Cinema Review: Homefront | Under the Radar Magazine Under the Radar | Music Blog for the Indie Music Magazine
Monday, October 2nd, 2023  


Studio: Open Road
Directed by Gary Fleder

Nov 26, 2013 Web Exclusive
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DEA agent Phil Broker (Jason Statham) hauls in the bust of his career when his undercover work leads to the arrest of an outlaw biker gang’s big cheese. With his cover blown and life in danger, Broker retreats to the bayous of Louisiana with his young daughter (Izabela Vidovic) and a fresh identity. Their new life is peaceful, until daddy’s little girl flattens the school bully in a fistfight; this leads Broker to clash with the boy’s mother (Kate Bosworth) and uncle, Gator Bodine (James Franco.) It turns out Gator is the town’s local meth kingpin, and happens to have connections to the murderous biker gang out for revenge on the agent who put their leader away.

The plot heads directly where you expect from there—Statham must roundhouse-kick every bad guy—but here that’s a good thing. Homefront has the vintage flavor of a b-grade 1980s action film, and hits all of the genre’s guilty pleasure notes spot-on. (Homefront wears its screenplay by Sylvester Stallone credit proudly over the opening credits.) Statham possesses the stone-faced charm necessary to make the one-liners which punctuate the violence less groan-inducing. The limits of his range are on plain display, of course: Statham looks more comfortable snapping bad guys’ limbs than he does skipping stones with his little girl, but that’s part of the film’s cheesy appeal. Franco plays his backwoods drug lord with a totally straight face, and provides a welcome dosage of charisma as the film’s barely-competent villain. Winona Ryder and Kate Bosworth de-glam for their roles, but are still among the prettiest fringe players in the meth industry. Even Clancy Brown is superbly-cast as the town’s crooked sheriff.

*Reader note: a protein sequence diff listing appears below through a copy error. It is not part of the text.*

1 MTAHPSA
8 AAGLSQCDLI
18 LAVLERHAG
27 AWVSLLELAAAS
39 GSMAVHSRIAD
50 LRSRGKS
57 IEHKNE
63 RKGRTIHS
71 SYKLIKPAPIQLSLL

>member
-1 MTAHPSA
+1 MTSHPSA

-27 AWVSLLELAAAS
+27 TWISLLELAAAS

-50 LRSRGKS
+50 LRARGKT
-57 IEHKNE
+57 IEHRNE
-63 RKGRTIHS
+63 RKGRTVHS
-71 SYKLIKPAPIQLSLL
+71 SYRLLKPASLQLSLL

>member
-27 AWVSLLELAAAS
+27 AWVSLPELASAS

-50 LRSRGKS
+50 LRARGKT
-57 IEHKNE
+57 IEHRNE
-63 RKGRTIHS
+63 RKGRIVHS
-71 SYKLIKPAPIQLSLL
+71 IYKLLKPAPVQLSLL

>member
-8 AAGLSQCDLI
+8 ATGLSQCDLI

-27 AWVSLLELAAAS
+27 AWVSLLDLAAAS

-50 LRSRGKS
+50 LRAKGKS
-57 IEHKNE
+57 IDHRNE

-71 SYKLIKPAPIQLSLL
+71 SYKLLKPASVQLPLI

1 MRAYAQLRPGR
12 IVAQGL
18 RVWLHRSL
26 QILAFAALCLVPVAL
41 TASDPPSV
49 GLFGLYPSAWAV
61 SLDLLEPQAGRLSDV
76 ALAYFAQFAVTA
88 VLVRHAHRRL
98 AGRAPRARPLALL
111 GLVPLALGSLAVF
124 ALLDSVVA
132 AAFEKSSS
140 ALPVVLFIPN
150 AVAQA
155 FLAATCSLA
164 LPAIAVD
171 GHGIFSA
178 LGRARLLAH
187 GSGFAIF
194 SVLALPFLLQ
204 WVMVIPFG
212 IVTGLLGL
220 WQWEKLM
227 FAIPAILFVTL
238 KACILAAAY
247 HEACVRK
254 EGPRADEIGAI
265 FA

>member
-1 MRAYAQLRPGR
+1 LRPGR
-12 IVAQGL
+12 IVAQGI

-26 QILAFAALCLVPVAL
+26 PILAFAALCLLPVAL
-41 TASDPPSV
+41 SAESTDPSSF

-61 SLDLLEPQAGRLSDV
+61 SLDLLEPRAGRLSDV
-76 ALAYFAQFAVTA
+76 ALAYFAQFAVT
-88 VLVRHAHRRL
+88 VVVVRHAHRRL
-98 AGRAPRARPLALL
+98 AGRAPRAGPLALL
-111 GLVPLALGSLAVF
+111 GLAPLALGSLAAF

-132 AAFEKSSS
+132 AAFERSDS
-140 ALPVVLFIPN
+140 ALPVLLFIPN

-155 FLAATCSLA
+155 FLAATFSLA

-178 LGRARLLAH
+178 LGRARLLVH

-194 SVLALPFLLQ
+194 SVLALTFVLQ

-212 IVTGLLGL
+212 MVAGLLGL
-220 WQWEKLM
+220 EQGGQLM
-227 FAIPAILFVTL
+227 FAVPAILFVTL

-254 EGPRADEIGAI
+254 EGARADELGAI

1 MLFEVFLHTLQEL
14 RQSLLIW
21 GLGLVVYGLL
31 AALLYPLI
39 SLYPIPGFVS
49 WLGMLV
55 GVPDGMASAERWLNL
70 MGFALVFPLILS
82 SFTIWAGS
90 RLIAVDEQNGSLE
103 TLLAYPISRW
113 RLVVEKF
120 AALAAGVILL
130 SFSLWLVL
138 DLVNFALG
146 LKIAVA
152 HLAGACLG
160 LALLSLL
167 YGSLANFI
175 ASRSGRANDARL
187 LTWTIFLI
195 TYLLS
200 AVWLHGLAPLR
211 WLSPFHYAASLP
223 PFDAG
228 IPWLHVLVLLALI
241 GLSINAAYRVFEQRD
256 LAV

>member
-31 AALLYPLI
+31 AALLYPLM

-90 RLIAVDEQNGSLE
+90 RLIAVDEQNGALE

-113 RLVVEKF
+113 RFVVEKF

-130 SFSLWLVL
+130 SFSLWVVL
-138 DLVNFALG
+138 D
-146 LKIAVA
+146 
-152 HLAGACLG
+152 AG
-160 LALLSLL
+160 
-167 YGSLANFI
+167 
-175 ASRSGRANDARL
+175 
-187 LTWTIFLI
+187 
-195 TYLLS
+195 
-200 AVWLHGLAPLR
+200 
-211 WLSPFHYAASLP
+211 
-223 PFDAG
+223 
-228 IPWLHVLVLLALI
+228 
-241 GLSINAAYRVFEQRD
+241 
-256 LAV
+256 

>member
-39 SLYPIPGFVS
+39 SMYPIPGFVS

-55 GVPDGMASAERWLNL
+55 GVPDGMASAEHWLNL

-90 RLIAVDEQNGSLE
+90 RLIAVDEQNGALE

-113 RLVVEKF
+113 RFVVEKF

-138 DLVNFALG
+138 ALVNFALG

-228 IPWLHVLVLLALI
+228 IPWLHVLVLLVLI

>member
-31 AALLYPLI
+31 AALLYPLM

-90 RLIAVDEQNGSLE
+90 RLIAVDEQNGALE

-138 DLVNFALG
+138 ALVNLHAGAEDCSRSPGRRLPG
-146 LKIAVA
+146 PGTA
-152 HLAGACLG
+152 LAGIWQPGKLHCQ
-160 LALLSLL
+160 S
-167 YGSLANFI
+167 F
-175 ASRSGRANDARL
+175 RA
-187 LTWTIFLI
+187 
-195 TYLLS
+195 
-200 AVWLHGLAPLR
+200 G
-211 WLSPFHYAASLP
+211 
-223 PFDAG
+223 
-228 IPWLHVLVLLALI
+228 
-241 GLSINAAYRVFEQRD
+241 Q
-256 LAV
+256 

Prior to release, Homefront was promoted via social media using the hashtag #BadAssDad, which is a good indication of how tongue-in-cheek the whole production seems to take itself. Homefront is as gleefully dumb, and thoroughly entertaining.

Author rating: 7/10

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